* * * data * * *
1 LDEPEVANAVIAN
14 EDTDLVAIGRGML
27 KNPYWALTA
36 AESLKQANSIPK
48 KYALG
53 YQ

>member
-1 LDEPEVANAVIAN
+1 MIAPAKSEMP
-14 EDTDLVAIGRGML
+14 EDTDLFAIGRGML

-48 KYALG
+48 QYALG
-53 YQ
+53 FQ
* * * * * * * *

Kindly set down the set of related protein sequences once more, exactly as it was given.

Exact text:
1 LDEPEVANAVIAN
14 EDTDLVAIGRGML
27 KNPYWALTA
36 AESLKQANSIPK
48 KYALG
53 YQ

>member
-1 LDEPEVANAVIAN
+1 MIAPAKSEMP
-14 EDTDLVAIGRGML
+14 EDTDLFAIGRGML

-48 KYALG
+48 QYALG
-53 YQ
+53 FQ